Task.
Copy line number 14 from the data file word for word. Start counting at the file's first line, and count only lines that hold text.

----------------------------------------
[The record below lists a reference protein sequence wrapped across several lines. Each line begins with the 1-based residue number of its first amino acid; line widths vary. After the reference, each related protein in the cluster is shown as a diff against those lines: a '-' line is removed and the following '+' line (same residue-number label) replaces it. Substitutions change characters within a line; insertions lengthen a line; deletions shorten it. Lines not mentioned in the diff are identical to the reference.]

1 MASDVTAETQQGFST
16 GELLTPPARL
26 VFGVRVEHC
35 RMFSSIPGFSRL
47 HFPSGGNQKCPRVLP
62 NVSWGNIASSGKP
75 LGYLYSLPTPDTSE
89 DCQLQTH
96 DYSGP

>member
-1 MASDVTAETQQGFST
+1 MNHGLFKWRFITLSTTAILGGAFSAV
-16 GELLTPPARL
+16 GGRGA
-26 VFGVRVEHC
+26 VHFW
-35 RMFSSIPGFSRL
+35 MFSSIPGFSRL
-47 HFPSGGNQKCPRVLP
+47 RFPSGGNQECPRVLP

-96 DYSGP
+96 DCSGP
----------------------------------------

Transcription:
-16 GELLTPPARL